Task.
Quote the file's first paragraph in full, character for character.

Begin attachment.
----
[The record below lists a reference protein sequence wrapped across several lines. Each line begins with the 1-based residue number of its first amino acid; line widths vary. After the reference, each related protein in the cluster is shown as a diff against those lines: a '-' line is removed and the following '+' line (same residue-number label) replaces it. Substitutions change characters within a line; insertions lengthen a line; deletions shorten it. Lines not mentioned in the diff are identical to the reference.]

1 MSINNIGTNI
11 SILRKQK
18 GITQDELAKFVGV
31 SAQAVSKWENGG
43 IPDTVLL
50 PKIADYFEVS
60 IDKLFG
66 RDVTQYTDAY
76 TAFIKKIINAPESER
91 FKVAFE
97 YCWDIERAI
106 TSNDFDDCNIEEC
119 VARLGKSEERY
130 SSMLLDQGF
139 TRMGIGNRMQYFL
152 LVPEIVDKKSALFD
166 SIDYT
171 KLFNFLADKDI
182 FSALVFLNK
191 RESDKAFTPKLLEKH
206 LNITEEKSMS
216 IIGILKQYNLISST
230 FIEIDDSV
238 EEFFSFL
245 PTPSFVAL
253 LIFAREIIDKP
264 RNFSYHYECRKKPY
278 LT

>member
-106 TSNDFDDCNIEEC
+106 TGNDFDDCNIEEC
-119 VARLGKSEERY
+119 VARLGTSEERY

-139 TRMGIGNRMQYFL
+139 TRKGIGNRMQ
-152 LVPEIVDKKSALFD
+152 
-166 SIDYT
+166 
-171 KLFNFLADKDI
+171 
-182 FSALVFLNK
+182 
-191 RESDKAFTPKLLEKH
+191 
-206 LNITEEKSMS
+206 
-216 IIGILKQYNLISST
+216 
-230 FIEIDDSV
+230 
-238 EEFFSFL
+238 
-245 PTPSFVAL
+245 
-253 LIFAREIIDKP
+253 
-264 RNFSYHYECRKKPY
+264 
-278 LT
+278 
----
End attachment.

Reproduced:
[The record below lists a reference protein sequence wrapped across several lines. Each line begins with the 1-based residue number of its first amino acid; line widths vary. After the reference, each related protein in the cluster is shown as a diff against those lines: a '-' line is removed and the following '+' line (same residue-number label) replaces it. Substitutions change characters within a line; insertions lengthen a line; deletions shorten it. Lines not mentioned in the diff are identical to the reference.]